It was twenty-five years ago this week that I stood outside of the Elmina Castle in Ghana with a small group of friends and made a joint commitment to fight to help to co-create the type of world that we believe that we needed to live in. I was committed to fighting for a world where the very ideas of peace and social justice and equality and wholeness would be commonplace and wide-spread. I have always believed that every mountain wanted to be climbed, every ocean wanted to be crossed, and every dream once spoken out loud wanted to be realized.
We laughed that night and talked about how we did not want to hide our work in an ivory tower, and we wanted to stay engaged. We said that we were going to be radicals, no matter the cost or where it took us. We wanted to be Black public intellectual radicals even if we did not know at the time what that meant. Back then, it meant that while our peers were starting their careers, we were climbing Mount Kilimanjaro and walking through the last place that captured Africans saw before they were kidnapped from their land. It meant writing and publishing our work in newspapers and chapbooks, compiling our books at the local Kinkos, and selling them out of our trunks. It meant wearing our hair natural, listening to The Last Poets, and trying not to sell-out and get a job where we had to sell pieces of our soul to stay alive.
Back then, it was about the show and not the substance; the flash and not the back-breaking work; and immediate gratification and not the slow walk to justice. It was about overthrowing the system from the outside and not trying to reform it from within. Today, 25 years later, it means something else. Mychal Denzel Smith wrote that the role of the public intellectual is to proffer new ideas, encourage deep thinking, challenge norms, and model forms of debate that enrich our discourse. For Black public intellectuals that work delves deep into questions around white supremacy, white nationalism, and White racism. For me, it means that I allow my activism to expand into every facet of who I am because, as Audre Lorde once wrote, the personal is always political.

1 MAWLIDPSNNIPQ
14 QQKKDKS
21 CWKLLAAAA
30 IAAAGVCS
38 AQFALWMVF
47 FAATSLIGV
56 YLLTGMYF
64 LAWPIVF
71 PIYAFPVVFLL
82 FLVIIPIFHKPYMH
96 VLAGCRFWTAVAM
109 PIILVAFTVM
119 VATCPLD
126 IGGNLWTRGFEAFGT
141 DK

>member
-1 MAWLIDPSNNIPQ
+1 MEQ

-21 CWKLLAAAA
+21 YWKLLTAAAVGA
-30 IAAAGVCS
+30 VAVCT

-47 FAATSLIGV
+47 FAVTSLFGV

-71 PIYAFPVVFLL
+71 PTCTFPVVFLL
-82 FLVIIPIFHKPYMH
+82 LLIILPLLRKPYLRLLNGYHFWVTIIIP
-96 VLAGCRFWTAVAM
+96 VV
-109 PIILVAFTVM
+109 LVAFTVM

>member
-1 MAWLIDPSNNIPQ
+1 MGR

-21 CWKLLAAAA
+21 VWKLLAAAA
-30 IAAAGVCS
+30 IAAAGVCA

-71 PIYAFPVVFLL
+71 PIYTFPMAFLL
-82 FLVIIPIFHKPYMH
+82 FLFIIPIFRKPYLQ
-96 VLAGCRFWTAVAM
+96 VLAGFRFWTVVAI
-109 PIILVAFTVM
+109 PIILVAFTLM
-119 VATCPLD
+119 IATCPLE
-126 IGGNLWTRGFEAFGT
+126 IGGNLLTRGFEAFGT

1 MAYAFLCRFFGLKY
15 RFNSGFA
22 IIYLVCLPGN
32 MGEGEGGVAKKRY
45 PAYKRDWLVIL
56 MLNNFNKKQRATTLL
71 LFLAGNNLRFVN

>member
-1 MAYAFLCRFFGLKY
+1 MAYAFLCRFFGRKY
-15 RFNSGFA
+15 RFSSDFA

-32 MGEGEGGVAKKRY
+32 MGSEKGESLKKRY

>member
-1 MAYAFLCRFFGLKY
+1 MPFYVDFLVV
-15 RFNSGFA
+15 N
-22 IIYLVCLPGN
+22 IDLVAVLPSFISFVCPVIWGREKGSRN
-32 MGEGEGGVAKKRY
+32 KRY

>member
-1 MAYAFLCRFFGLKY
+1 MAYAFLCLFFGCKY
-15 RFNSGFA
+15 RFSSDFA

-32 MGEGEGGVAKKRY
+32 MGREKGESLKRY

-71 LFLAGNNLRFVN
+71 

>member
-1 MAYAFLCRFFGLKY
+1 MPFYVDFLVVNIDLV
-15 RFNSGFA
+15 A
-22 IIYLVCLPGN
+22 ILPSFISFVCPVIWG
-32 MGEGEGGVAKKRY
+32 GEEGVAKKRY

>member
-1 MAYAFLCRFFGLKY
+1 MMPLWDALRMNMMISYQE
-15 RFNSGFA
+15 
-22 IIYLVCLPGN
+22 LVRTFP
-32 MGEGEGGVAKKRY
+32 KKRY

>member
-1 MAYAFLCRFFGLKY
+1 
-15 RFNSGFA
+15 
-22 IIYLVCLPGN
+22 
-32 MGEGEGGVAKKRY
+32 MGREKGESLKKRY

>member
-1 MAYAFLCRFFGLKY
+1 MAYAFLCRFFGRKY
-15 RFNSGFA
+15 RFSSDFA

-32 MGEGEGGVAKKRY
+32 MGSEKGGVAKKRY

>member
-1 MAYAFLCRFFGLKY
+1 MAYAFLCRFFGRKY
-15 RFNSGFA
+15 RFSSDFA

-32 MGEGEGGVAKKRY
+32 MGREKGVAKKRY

In a 2015 essay for The New Republic, Michael Eric Dyson described a Black digital intelligentsia as a community of Black writers and activists who were engaging in critical thinking work online. He said that they worked to “contend with the issues of the day, online, on television, wherever they can.” I wrestle with this today as I work to reconcile the radical I was back then with the radical academic that I am right now. I am working within the system, still struggling, still fighting but bending my life a little bit every day to fit my job. I still wonder what the role of a Black public intellectual is. Is it to speak to White people about race or is about profoundly engaging with the questions that have plagued Black people since we first arrived in this country? Questions like, “who are we?” Who do we want to become? Why are we here? And what does freedom look like when it is defined by us and applied to us?
As a Black public intellectual, I know that I stand on the shoulders of all of those who have come before me—Ida B. Wells, Alice Dunbar Nelson, Audre Lorde, and Lucille Clifton Black women who loved Black people and challenged whiteness in their writing and in their lives. I stand taller knowing that I stand on truth as much as I can. I stand side by side with justice as often as I can. I stand up to questions about equality when I can. And, I stand ready to lift as I climb knowing that the view on the top is better if the space is shared with all who desire to see. I stand here because Harriet ran, Ella organized, Ida wrote, Bessie flew, Dorothy knitted, Mary taught, Fannie got tired, Sweet Honey sang, Assata resisted, Barbara spoke up, Rosa and Claudette didn’t get up, Angela couldn’t be stopped, Coretta picked up the dream, and Shirley brought her own chair, Constance argued and changed the law, and because I am a descendant of enslaved and freed Black women who chose to survive who decided to go forward rather than backward.
I recognize my privilege, and I embrace the complications that come with seeking and demanding and claiming space in this country, at this time. 25 years later, and one thing remains the same: I still believe that this country is a beautiful place and that we, collectively, can change it, shape it, coax it, and cajole it to be a better place. We can be the ones that we have been waiting for, and we must be the ones who take back our country, piece by piece, vote by vote, without ever stopping, relenting, giving up, or giving in. Baltimore is not Elmina Castle, but I stand here like I stood there ready to commit, ready to fight, and ready to engage.
Karsonya Wise Whitehead (firstname.lastname@example.org; Twitter: @kayewhitehead) is the #blackmommyactivist and an associate professor of communication and African and African American studies at Loyola University Maryland. She is the host of “Today With Dr. Kaye” on WEAA 88.9 FM and the author of the forthcoming book, “i speak for the unforgotten: a year of dispatches from Baltimore.” She lives in Baltimore City with her husband and their two sons.
Disclaimer: The views and opinions expressed in this article do not necessarily reflect the official policy or position of The Afro-American Newspapers.
This article originally appeared in The Afro